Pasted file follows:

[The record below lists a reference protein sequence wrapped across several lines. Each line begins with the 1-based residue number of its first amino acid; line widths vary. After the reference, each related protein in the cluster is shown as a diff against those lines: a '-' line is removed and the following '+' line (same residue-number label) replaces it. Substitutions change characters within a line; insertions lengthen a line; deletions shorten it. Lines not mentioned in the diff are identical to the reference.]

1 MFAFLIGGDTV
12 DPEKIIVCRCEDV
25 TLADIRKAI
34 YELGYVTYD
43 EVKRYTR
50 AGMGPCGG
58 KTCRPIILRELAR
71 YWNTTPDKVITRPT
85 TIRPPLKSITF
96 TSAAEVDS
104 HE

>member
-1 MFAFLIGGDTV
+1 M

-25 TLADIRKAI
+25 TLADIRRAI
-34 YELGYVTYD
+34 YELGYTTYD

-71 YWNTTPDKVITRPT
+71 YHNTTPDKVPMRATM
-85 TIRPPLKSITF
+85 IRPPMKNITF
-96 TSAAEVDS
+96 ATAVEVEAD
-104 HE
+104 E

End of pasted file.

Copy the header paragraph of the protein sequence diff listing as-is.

[The record below lists a reference protein sequence wrapped across several lines. Each line begins with the 1-based residue number of its first amino acid; line widths vary. After the reference, each related protein in the cluster is shown as a diff against those lines: a '-' line is removed and the following '+' line (same residue-number label) replaces it. Substitutions change characters within a line; insertions lengthen a line; deletions shorten it. Lines not mentioned in the diff are identical to the reference.]